Dr. Afridi’s research aims to understand the relations between Muslims, Jews, and Christians and to promote an open interfaith dialogue between them. Raised in Western Europe and the Middle East, Dr. Afridi is a Muslim whose curiosity led her to question the reasons behind the racial and political tensions she witnessed between Jews and Muslims. Unfamiliar with the Holocaust, she studied under her professor during a teaching assistantship, and then delved further to learn about Judaism, the Holocaust, and the role of Muslims, Islamophobia and antisemitism. Her studies led her to Israel where she began interviewing Holocaust survivors to hear their stories and hardships. Dr. Afridi currently serves as Assistant Professor of Religious Studies and the Director of the Holocaust, Genocide and Interfaith Education Center at Manhattan College. Many of her publications focus on how her contemporaries expressed antisemitism. Her forthcoming book, Shoah Through Muslim Eyes, is based on her personal and academic journey into Judaism as a Muslim.

Upstander Speaker: Dr. Samantha Nutt | November 9, 2017 | Medical Doctor, Humanitarian, Author, Founder of War Child Canada and War Child USA | Location TBD
As a recent medical-school graduate in 1995, Dr. Nutt found work as a field volunteer with UNICEF in Baidoa, Somalia, alias “city of death.” Impassioned and emboldened by what she witnessed there, Dr. Nutt began her lifetime career as an advocate for children’s and women’s rights in major war zones around the world. From Iraq to Afghanistan, Somalia to the Democratic Republic of Congo, and Syria to Darfur, Sudan, Dr. Nutt has been on the frontlines of the world’s major conflict zones, and her work has helped thousands of children affected by war. Damned Nations: Greed, Guns, Armies, and Aid, Dr. Nutt’s critically-acclaimed debut book is a #1 bestseller. It combines original research with personal stories that span her career of hands-on care with children and families impacted by violence. She did this while founding the renowned global humanitarian organizations War Child Canada and War Child USA. A leading authority on war, current affairs and international policy, Dr. Nutt is one of the most fearless and recognized humanitarian speakers in the field.

Building a Foundation of Hope

In October of 2016, we announced our Capital Campaign to build a larger and state-of-the-art museum, with an expanded mission and scope--the Dallas Holocaust and Human Rights Museum.
Media Contact:
Paula Nourse
Director of Marketing and Communications
O: 469.399.5201 or M: 214.906.8314

Dallas Holocaust Museum to Build New
State-of-the-Art Museum in Downtown Dallas

The Museum will have a new name—Dallas Holocaust and Human Rights Museum—and an expanded mission to teach the history of the Holocaust and advance human rights to combat prejudice, hatred, and indifference at a time when Texas leads the nation in the number of active hate groups.

The new 50,000-square-foot museum will accommodate more than 200,000 visitors a year, and more than quadruple its exhibition space.

PRESS RELEASE
DALLAS, Oct. 27, 2016—The Dallas Holocaust Museum/Center for Education and Tolerance today announced that it will build a new permanent home in the West End Historic District of downtown Dallas.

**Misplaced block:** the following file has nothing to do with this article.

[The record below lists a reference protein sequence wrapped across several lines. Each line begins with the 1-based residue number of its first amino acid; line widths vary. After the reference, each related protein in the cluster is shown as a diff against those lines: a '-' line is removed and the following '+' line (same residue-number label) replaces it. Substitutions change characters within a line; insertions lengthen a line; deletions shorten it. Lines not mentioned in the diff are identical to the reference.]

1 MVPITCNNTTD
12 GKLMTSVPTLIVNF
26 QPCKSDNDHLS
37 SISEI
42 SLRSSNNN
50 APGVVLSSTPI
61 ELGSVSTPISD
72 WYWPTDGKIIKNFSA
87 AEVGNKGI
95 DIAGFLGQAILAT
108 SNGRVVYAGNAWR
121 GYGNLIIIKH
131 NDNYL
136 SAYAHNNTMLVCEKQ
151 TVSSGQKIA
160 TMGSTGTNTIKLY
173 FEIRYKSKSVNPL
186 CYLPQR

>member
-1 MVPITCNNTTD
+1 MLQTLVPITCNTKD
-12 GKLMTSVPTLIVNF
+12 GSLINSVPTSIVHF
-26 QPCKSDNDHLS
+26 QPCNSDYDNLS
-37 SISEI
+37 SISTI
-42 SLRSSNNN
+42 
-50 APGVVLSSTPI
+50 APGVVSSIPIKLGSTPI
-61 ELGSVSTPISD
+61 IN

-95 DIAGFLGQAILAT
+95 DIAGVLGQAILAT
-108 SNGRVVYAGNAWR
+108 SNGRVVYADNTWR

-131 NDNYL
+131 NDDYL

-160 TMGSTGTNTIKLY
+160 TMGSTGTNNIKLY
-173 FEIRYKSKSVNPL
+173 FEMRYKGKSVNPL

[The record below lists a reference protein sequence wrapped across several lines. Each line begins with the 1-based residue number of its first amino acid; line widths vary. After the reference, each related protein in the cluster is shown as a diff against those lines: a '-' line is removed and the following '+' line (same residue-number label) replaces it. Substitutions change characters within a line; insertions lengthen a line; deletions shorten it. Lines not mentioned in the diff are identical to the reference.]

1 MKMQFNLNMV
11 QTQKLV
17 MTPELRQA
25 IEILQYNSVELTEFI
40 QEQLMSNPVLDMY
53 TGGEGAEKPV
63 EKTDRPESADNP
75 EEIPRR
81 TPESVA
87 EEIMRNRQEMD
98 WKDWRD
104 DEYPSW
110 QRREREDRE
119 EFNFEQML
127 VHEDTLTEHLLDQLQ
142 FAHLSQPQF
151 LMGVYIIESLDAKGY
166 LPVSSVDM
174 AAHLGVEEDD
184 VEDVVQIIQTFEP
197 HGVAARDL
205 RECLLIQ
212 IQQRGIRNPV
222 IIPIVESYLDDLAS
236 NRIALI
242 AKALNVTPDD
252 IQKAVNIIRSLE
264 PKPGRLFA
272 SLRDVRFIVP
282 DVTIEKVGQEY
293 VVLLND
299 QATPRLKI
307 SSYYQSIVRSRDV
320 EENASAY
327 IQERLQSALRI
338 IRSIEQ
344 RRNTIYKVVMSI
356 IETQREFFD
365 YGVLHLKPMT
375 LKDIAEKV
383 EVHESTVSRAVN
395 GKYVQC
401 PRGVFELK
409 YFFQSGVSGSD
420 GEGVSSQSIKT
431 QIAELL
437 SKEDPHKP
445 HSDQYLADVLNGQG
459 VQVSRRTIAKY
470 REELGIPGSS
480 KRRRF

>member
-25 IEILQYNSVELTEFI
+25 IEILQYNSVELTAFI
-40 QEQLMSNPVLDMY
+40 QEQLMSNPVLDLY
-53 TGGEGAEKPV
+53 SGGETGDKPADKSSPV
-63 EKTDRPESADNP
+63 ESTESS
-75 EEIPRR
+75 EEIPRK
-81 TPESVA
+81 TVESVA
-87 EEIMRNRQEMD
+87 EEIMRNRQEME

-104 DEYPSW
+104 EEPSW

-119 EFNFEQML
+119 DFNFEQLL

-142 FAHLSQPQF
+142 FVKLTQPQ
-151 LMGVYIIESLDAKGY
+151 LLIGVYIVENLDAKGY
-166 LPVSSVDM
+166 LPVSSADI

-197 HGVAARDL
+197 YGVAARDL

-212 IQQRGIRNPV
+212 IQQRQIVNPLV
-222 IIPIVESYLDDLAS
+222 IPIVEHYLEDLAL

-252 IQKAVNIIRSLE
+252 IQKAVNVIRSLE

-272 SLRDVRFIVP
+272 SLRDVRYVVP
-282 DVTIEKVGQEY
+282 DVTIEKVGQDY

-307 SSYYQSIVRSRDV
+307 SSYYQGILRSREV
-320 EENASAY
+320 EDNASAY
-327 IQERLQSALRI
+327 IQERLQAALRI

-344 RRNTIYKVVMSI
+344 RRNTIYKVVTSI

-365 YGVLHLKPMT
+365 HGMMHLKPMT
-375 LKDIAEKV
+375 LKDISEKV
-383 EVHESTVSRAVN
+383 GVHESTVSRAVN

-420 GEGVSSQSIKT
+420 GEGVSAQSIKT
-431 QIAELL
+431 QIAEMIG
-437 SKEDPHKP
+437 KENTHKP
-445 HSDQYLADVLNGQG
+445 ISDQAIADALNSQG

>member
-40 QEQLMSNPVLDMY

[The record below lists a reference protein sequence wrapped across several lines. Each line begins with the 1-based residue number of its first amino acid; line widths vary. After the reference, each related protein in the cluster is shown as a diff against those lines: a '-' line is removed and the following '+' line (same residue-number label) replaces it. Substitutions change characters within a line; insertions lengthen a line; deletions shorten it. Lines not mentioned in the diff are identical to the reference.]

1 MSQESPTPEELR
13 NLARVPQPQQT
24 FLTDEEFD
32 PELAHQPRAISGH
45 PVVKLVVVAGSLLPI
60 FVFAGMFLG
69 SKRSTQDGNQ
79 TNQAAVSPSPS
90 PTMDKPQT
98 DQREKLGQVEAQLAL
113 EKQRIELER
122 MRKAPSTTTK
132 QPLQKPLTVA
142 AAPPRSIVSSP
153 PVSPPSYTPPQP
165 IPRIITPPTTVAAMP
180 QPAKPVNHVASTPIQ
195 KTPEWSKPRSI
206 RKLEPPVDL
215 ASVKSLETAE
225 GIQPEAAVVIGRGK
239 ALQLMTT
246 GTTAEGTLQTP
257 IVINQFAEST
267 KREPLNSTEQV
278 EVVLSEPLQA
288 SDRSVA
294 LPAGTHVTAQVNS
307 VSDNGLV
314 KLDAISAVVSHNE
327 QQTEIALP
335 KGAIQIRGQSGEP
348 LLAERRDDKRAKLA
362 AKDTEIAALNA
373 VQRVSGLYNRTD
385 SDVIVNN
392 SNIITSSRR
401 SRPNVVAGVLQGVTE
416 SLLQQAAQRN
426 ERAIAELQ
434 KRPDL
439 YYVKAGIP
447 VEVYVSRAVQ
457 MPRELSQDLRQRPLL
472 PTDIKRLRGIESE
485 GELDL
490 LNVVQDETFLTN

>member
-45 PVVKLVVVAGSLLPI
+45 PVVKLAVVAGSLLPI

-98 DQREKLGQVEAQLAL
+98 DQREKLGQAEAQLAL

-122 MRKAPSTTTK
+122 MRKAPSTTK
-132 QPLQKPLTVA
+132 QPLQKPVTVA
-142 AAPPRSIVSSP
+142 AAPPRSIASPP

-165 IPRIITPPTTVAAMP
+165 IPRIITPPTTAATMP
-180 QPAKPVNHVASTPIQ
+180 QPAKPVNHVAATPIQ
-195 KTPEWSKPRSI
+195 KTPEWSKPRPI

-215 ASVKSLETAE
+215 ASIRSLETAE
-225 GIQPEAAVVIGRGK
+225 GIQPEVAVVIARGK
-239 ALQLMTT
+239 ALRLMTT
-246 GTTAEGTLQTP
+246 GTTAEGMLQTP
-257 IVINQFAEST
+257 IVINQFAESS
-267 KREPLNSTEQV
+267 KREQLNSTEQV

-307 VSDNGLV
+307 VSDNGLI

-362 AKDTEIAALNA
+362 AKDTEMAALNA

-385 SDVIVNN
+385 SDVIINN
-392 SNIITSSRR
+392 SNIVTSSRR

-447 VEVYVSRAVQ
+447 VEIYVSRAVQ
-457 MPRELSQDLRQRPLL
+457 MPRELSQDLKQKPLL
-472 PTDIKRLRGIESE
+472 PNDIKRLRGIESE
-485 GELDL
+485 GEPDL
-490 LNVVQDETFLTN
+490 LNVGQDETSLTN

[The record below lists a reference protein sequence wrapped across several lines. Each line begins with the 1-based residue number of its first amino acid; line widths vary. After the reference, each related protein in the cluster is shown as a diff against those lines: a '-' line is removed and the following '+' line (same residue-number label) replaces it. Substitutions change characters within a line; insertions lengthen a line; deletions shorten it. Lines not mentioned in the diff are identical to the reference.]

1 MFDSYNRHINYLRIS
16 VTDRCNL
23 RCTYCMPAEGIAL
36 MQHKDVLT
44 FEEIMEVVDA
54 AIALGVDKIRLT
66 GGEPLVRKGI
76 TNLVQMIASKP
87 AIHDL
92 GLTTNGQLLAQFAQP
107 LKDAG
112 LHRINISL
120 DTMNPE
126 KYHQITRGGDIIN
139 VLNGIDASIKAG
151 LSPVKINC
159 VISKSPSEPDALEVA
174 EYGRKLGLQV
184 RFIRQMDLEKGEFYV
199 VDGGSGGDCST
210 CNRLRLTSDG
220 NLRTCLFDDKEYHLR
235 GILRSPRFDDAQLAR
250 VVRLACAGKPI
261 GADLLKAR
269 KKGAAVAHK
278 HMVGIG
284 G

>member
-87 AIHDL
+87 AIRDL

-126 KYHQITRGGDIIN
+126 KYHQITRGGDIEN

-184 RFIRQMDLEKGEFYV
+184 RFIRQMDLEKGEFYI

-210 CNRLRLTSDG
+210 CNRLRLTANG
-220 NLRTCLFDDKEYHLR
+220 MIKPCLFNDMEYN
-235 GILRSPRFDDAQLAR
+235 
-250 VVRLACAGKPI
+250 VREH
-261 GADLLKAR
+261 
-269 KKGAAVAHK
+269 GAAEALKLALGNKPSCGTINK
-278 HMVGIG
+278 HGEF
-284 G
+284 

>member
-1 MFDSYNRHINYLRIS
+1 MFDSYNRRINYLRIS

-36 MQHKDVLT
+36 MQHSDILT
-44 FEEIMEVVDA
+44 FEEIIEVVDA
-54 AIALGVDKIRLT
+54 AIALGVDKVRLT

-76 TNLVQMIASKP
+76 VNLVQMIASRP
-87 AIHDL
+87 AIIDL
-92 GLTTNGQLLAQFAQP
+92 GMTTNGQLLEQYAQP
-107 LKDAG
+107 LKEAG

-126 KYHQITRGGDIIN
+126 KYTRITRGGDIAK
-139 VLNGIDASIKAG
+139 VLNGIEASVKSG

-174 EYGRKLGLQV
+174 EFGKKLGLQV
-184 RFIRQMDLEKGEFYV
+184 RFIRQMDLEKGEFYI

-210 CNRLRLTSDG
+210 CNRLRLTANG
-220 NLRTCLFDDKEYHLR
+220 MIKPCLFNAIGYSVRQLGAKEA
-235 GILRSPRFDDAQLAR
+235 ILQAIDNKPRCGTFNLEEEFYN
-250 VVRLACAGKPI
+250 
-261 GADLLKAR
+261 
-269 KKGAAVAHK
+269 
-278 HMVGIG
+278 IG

The new museum will bear a new name – the Dallas Holocaust and Human Rights Museum – and an expanded mission. It will be built on property owned by the Museum near Houston Street and the DART Rail corridor on Pacific Avenue, presently a parking lot, diagonally across from the Sixth Floor Museum at Dealey Plaza.

“At a time when Texas leads the nation in the number of active hate groups, and the Dallas community is still healing from the July 7th attack on local law enforcement officers, the most violent and hateful act against law enforcement officers since 9/11, we believe the mission of the new Dallas Holocaust and Human Rights Museum is more important than ever,” said Museum President and CEO Mary Pat Higgins.

“The Dallas Holocaust and Human Rights Museum will become an architectural icon in downtown Dallas, engaging 21st century audiences by dramatically expanding educational programming,” said Frank Risch, Campaign Co-chair. “The state-of-the-art, 50,000-square-foot museum will accommodate more than 200,000 visitors a year, half of whom will be school students. It will also more than quadruple its current exhibit space,” he said.

The new museum is being designed by Omniplan Architects and the permanent exhibition is being designed by Berenbaum Jacobs Associates, under the stewardship of Michael Berenbaum, the former Project Director of the U.S. Holocaust Memorial Museum on the Washington D.C. Mall.

The new museum will be unique among the nation’s 21 Holocaust-related museums. In addition to a clear focus on the Holocaust, it will feature new exhibit galleries on human rights and American ideals. It will also feature modern, immersive and interactive content and technology along with an original boxcar used by the Nazis during the Holocaust to transport Jews and others. It will include a 250-seat theater, new classrooms, an expanded library and archive, modern technology throughout, additional staffing, and a special reflection and memorial area for visitors.

“We need a place that allows us to have a discussion about what human rights, diversity, and respect for others mean for our city today,” said Dallas Mayor Mike Rawlings.

The Museum has already raised two thirds of the funds it needs to start construction, which will take about two years to complete. More than $43 million has been raised of the $61 million budget. To raise additional funds, the Museum is launching the “Building a Foundation of Hope” capital campaign. Construction will begin as soon as remaining needed funds are raised, Higgins said.

“We have run out of space in our tiny current rented facility,” said Higgins. “We are limited in the number of visitors we can see at one time, and many schools and thousands of students are not able to visit as their class sizes are too large for our current museum. We have been forced to move many of our events to other venues. These are all wonderful problems to have, but we urgently have to address our community’s need for education surrounding the history of the Holocaust and its all too relevant lessons. This need has led our board to unanimously approve the ‘Building a Foundation of Hope’ capital campaign to create the new Dallas Holocaust and Human Rights Museum.”